470491 Exploration of Nanofiber-Nanoparticle Electrodes Fabricated Via Simultaneous Electrospinning/Electrospraying for Ultra-Low Platinum Fuel Cells

Monday, November 14, 2016
Grand Ballroom B (Hilton San Francisco Union Square)
Monica Hwang and Yossef A. Elabd, Artie McFerrin Department of Chemical Engineering, Texas A&M University, College Station, TX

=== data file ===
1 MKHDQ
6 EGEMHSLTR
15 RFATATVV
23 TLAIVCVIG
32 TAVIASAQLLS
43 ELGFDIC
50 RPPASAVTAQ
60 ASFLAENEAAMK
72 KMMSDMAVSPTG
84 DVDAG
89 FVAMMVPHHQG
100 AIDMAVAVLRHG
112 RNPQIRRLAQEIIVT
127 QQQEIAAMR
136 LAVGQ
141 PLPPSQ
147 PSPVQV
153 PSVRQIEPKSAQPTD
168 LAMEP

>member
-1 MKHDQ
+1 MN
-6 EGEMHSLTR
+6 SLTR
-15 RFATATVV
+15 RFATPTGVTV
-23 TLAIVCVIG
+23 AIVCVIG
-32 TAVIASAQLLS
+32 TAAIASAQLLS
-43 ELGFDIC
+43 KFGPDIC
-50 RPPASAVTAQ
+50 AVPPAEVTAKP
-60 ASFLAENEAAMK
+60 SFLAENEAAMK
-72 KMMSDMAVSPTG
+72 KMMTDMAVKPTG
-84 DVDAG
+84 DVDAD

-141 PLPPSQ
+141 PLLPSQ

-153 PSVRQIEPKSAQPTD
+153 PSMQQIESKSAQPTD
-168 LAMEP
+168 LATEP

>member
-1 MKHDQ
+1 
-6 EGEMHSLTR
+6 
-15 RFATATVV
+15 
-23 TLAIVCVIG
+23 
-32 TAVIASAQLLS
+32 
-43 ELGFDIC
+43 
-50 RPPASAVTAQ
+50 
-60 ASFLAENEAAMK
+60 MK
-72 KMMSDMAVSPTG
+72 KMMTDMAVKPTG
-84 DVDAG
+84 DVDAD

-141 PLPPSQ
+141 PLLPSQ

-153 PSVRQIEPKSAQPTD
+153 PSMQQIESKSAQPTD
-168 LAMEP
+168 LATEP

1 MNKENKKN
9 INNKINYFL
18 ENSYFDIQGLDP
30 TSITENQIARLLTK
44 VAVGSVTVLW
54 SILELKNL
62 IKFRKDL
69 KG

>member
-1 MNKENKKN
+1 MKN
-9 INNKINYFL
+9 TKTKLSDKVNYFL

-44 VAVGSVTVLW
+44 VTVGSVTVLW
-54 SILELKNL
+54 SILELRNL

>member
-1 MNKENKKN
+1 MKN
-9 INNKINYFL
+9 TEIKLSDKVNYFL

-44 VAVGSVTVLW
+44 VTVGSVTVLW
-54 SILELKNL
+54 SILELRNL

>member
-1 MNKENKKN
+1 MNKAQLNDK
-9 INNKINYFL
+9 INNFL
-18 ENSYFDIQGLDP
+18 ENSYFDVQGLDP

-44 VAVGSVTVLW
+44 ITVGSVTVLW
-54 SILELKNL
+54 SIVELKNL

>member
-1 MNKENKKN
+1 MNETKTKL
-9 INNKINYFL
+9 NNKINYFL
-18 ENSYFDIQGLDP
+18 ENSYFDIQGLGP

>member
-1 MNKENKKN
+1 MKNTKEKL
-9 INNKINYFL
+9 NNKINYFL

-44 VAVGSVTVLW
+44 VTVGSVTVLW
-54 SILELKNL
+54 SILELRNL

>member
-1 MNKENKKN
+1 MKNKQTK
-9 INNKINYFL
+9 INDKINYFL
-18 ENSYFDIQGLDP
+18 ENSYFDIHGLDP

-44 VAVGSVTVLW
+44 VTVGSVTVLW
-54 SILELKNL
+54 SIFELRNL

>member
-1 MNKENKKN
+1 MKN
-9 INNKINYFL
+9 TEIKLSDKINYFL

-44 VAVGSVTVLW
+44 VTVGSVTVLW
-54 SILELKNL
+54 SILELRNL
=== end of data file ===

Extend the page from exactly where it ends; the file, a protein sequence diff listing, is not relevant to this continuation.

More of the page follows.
Recently, in our laboratory, a new simultaneous electrospinning and electrospraying (E/E) process was developed to produce unique nanofiber-nanoparticle electrodes for polymer electrolyte membrane (PEM) fuel cells and resulted in high power densities at ultra-low platinum (Pt) loadings. These results demonstrated the impact of electrode morphology on Pt loading. Although promising, these previous results did not explore the impact of all of the electrode morphology parameters (e.g., fiber/catalyst content, fiber size, fiber/catalyst structure, porosity, etc.) on fuel cell performance (kW), Pt loading (mg), and subsequently Pt utilization (kW/mg). In this study, E/E electrodes were systematically fabricated to fundamentally investigate the impact of various parameters (nanoparticle aggregate size and distribution, nanofiber size and distribution, electrode porosity, nanofiber purity (ratio of conductive polymer Nafion to carrier polymer), nanoparticle purity (with and without Nafion)) on PEM fuel cell performance and Pt utilization. Results show that electrodes with low nanofiber purity using a conductive carrier polymer have similar Pt utilization to those with high nanofiber purity using a neutral carrier polymer. Electrodes with conductive carrier polymer nanofibers have higher Pt utilization with higher nanoparticle purity, while those with neutral carrier polymer nanofibers have higher Pt utilization with lower nanoparticle purity. At lower Pt loadings, electrodes with an average nanofiber size less than 100 nm have higher Pt utilization and those with an average nanofiber size greater than 100 nm have lower Pt utilization. Nanoparticle purity had no significant effect on nanoparticle aggregate size or electrode porosity, but changes in Pt utilization were observed due to the sole effect of mass transfer resistance from Nafion surrounding the nanoparticle. To our knowledge, previous studies have not been able to independently study mass transfer resistances, charge transfer resistances, and porosities of the catalyst layer on fuel cell performance, because of their coupled effects within the layer. Utilizing the E/E process, we can investigate the morphology in the catalyst layer and its effect on mass transfer and charge transfer resistances separately, which will highly impact the design of and elucidate various transport phenomena effects in the catalyst layer for ultra-low Pt loadings.

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